Admittedly, the first time I only listened half-heartedly and incidentally via the notebook speaker. Biggest possible mistake of a reviewer, no question about it - shame on me. I may ask for a little understanding when I confess to myself Dubvisionist's "yoga in Dub“Left pretty untouched. An album that certainly has its place in the work-life balance trend and can be used well with a vinyasa flow, for example - if you can't stand silence while performing the asanas. And yet: I have the approach of reggae /Dub belongs to "New Age" music in the broadest sense. Deeply relaxed readers like Deva Premal's excellent mantra chanting album produced by Maneesh de Moor "A deeper light“Lead to mind; or Jay Uttal's "Roots Rock Rama!“-Release in which the Kirtan veteran padded his chants with solid reggae grooves.
In fact, this is about the successor to “Yoga in Dub"Who is there"Dubvisionist presents PFL Dubstudio sessions “(Echo Beach) calls it. Felix Wolter aka Dubvisionist is well known and valued in the Dub-Scene; the dubblog.de review its fine “King Size Dub There is nothing more to add. I would see PFL or Pre Fade Listening as the part in the equation, which is rather unknown today, as one of Felix Wolter's musical incarnations: a project that made a name for itself in the past with its lounge productions.
“Lounge” as a term for a hodgepodge of different musical styles has always been a puzzling phenomenon to me - sure, it's mostly really relaxed downbeat; often instrumental or provided with more or less obscure ethnic vocals and samples. Located somewhere between everything and nothing, it is used by millennials as background sound in the cool bars and hip club lounges. This is where people meet for a neat chill out, have friends and acquaintances and possibly plan the rest of the night together. In short: Wherever the word “nice” is used instead of “beautiful”, “good” or “fine”, the probability of hearing lounge is very high. All of this has to do primarily with communication; Music plays a subordinate role: not too loud, not too present, not too intrusive or, in the worst case, even disturbing the conversation. Passive music that you don't actually want to hear, but at best perceive as background hum, but which is ideal for bridging the silence - in the event that you have nothing more to say to yourself. Sarcasm aside: A lot of money was made under the label “Lounge Music”, especially in the noughties; it was probably the last hype in which physical records played a role. What remains is a curiosity: music that you actually don't (consciously) want to hear.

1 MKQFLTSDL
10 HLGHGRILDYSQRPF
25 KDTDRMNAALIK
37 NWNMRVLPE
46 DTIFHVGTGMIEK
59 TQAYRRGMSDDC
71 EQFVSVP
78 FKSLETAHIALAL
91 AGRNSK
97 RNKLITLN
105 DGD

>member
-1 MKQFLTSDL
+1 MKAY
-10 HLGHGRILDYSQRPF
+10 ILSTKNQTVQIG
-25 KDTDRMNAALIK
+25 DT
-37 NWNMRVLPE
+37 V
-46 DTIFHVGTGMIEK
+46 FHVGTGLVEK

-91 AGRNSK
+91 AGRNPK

Back to the topic; back to an album that in the right setting - that is, a music system with a powerful subwoofer - becomes a veritable bass monster. Of course we don't have classic reggae here /Dub infront of us; HardcoreDubheads will definitely identify one or the other snipet of a reggae bassline; for example in the track “Going Underground”, in which the groove of The Tamlins' or Sly & Robbie's “Baltimore“Can be seen. Or how about the whole "Drum song"-Bassline in" Long Reasoning Dub“? Even Nyabinghi drums are used (“Searching for the Magic Frequency”), and yet I would rather classify the album as a downbeat - also to avoid the unfortunate term lounge. The release is just too interesting for that, requires due attention to discover many small and large sound gimmicks - such as vocal samples, a rocking guitar and wonderful percussions.
May one "Dubvisionist presents PFL Dubsessions “maybe even with the Dub Compare Syndicate at Best On-U Sound Times? Well, a Style Scott is irreplaceable, but Adrian Sherwood also likes to experiment with all sorts of influences and styles. In this respect one can draw parallels; and I would think of the track "The Lone Ranger" as missing Dub Want to sell Syndicate recording - I probably wouldn't question it. Apart from the boring track “Yoga Secret” an interesting album that includes Dub- Effects not stingy. In terms of sound, it is in the with its rather reserved highs Dubvisionist-specific sound world at home, which was much duller on earlier releases. Balm for listeners like the reviewer, for whom cutting, extreme highs cause bleeding ears, but who celebrates intestinal massages in the lower Hz range all the more.
Ultimately, I recommend the inclined reader not to be confused by the album cover, the track title “Skylarkin Lounge” and the reviewer's lounge phobia. Albums of a different kind demand openness and the willingness to get involved with them - especially if they are not the usual ones Dub-Conform to clichés. Who so on "Dubvisionist presents PFL Dubsessions ”will be rewarded.